Mezzanine debt funds can be an attractive investment for investors looking to achieve regular cash distributions and potential high total returns, with low volatility and downside protections.
Analysis & Strategy
The fundraising environment in the Southern African region remained rather challenging in 2018, mainly due to the economic and political environment. This resulted in the decrease in the amount of capital raised by the industry.
2018 saw a continuation of what has become a consistent theme of improvement in Africa’s capital markets, writes Hari Chaitanya, Head Investor Services Product Management, Transactional Products and Services, Standard Bank.
The exit environment for African private equity is much more robust and active than many realise. There is an active market both for selling and buying of assets and interests, according to Paul Boynton, CEO of Old Mutual Alternative Investments. “There are a growing number of exit routes across different sectors and countries, not just in the more mature South African market, he says.
In which markets and sectors do you see the best investment opportunities for equity investors in 2019?
Trade has driven much of Africa’s economic growth in recent decades. Yet a sizeable trade finance gap is restricting growth for SMEs. Chris Ash, Managing Director at ExWorks Capital, explains why only innovative finance can solve this impasse.
More than half the world’s fastest-growing economies since 2000 have been in Africa. Future growth projections suggest that by 2030 Africa will be home to 1.7 billion people, 43% of whom will belong to the upper or middle classes.
Sven RIchter, Fund Manager at Drakens Capital Fund Managers, looks at China’s One Belt One Road Initiative and what it means for Africa
The need for energy and the case for investing in energy in the region has generally been well documented. The Southern Africa Community Development (SADC) secretariat’s Regional Infrastructure Development Plan estimates that only 5% of rural areas in the region have any access to electricity. The southern African region as a whole has low access to electricity of about 42 percent compared to around 36 percent for the East African Community and 44 percent for the Economic Community of West African States.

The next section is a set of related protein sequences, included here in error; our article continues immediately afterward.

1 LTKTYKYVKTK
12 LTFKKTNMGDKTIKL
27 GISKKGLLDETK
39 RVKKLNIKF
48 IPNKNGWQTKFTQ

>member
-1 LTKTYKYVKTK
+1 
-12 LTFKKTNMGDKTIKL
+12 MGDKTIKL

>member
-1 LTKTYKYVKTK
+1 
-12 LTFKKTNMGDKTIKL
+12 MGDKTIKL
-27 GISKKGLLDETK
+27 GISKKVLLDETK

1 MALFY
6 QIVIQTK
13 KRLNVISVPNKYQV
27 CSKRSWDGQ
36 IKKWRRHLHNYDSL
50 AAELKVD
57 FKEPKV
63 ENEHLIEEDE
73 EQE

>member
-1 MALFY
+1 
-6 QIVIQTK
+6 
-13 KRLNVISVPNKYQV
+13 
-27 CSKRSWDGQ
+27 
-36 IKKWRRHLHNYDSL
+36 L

The interest rate risk of the All Bond Index has been systemically increasing over time. This is driven by persistently high fiscal deficits and the resultant issuance of longer term SA government debt. Many retirement fund investors use the All Bond Index (ALBI) as their benchmark for bond allocations. They should be conscious of the steadily rising volatility of bond returns and that such bond allocations are riskier than they have been historically. While the ALBI has been used as a proxy to match pension funds’ liabilities, the ALBI itself has probably grown more volatile than pensioner liabilities.
The Global Impact Investing Network defines impact investments as investments which are made into companies, organisations and funds with the intention to generate social and environmental impact alongside a financial return. It highlights that impact investment has attracted a wide variety of investors, both individual and institutional, and that it is taking place all over the world and across all asset classes.
As far as legal and regulatory developments in Nigeria’s private equity industry goes, it appears that the dots are finally beginning to connect, writes Olubunmi Abayomi-Olukunle, Lead Transaction Counsel at Balogun Harold
African bankers are positive about the growth of trade finance, although considerable obstacles stand in the way of the continent reaching its full potential, explains Doina Buruiana, Project Manager at the ICC Banking Commission
There are many misconceptions about Africa and African investing. One of the more common remarks we hear when introducing Africa to potential investors is, “I know, this is a high-risk investment with a high potential return”. If we use the MSCI index for Africa excluding South Africa and compare the returns and volatility of this index to a range of other global indices, we can see that this is simply not true. The graph below shows US dollar data from June 2, 2002 (earliest available for Africa ex-South Africa) to April 30, 2018.